Hillary: “How will you pay for the pony? Where will the pony come from? How will you get Congress to agree to the pony?”
Bernie: “Hillary thinks America doesn’t deserve a pony.”
Bernie Supporters: “Hillary hates ponies!”
Hillary: “Actually, I love ponies.”
Bernie Supporters: “She changed her position on ponies! #WhichHillary #WitchHillary”
Headline: Hillary Refuses To Give Every American a Pony.
Debate Moderator: “Hillary, how do you feel when people say you lie about ponies?”

If this sounds familiar to conservative readers, it is because this has long been the way our exchanges with the Left have gone: emotion trumping reason, desire trumping reality, and the moderators taking the other side’s position as truth. Hillary’s complaints are just, but they would be more just if she had not used identical tactics against Republicans for decades.

Other more policy-based gripes are less believable. She portrays former FBI director James Comey as a Trump ally who sided against her publicly for partisan gain, almost entirely ignoring the events that followed, including the frequent clashes between Trump and Comey that ended in the director’s abrupt firing. And her continuing crusade against the First Amendment protections guaranteed in the Citizens United case omit the pertinent facts that she raised and spent far more money than her opponents both in the primary and general elections. (To say nothing of the irony that the Citizens United case hinged on the legality of showing a film criticizing… Hillary Clinton.) The biggest lesson of the Trump campaign was the increasing irrelevance of money and advertising, yet Clinton appears never to have considered this when she rolls out the same money-in-politics talking points that she has used for decades.

The Love Song of H. Rodham Clinton

Other parts of the book are strange and ill-thought-out, possibly because of how quickly it was written. Clinton likes to start this book’s chapters with quotations, a dubious practice that more often reaches for an unearned association with the speaker than a straightforward consideration of the words quoted. Occasionally, however, the words do bear directly on the chapter that follows. Quoting from T.S. Eliot’s “East Coker,” for example, she seeks to cast the poem as instructions on persistence:

There is only the fight to recover what has been lost
And found and lost again and again: and now, under conditions
That seem unpropitious. But perhaps neither gain nor loss.
For us, there is only the trying. The rest is not our business.

But “East Coker” is, like much of Eliot’s work, deeply pessimistic, a beautiful poem, but sorrowful. Consider some of the preceding lines:

So here I am, in the middle way, having had twenty years—
Twenty years largely wasted, the years of l’entre deux guerres
Trying to learn to use words, and every attempt
Is a wholly new start, and a different kind of failure

This, more accurately, might resonate with the anguish of Clinton’s narrow defeat, the deflation of seeing one’s life work smashed before one’s eyes, and the contemplation of how much time was wasted in pursuit of a goal that turned out, in the end, to be unachievable. By choosing Eliot’s late-in-life poem of despair, is Clinton trying to tell us that she has accepted defeat and come to terms with the world’s brokenness?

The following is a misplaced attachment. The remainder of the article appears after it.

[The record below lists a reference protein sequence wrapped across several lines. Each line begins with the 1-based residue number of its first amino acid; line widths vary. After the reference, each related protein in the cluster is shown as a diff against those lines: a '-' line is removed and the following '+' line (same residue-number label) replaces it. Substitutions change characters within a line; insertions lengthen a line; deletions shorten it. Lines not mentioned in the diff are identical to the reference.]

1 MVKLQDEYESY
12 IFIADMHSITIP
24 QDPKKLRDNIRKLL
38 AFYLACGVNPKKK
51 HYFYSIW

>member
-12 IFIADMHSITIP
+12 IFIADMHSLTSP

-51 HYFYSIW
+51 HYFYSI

Probably not. More likely it is just a part of the confusion that makes up this book. The text is a grab-bag of acceptance, rejection, blame, and rage, along with alternate history imaginings of how President Clinton began her term in the universe where America elected her. Hillary’s new ghostwriter has given her a more interesting voice—more casual and even playful at times—but there are still echoes of the old Hillary mixed in with the new Deutero-Hillary. It makes for a confusing jumble.

What’s Changed?

So why this book? And why now? All of these ideas are the same things we heard from Clinton and her team last year. Republishing them now adds little to the conversation, while a memoir five or ten years removed might have added some perspective, at the very least. These, along with the recycled campaign speeches that are thrown into the text, are no different from anything that we already knew about 2016. All of her personal feelings and thoughts on poetry are interesting, no doubt, to fans of hers, but do they make up enough to justify a whole new book?

One answer may be that there are also echoes here of a politician who has not yet run her last campaign. Amid the talk of yoga and rambles in the forest, there are some subtle shifts. Having lost a sizable majority of rural voters and working-class white people, Clinton goes into a pages-long paean to the coal miner that could have been a press release from the United Mine Workers. It begins as an attempt to explain her comment about hoping to “put a lot of coal miners and coal companies out of business,” but it goes on for so long that it starts to sound like a campaign speech.

Clinton does not announce a new campaign for office in this book, but she doesn’t rule it out. She simply says that speaking out on causes dear to her “doesn’t mean I’ll ever run for office again.” For now, she claims to be “searching for a positive way to contribute,” and names several causes and websites, but the focus of the book is clearly on her merit as a candidate. Whether that is meant to apply to the past or the future is still unknown but, as Abraham Lincoln once said, “No man knows, when that Presidential grub gets to gnawing at him, just how deep in it will get until he has tried it.” The tone of this book is guarded, but suggests those grubs gnaw as deeply in our time as they did in Lincoln’s.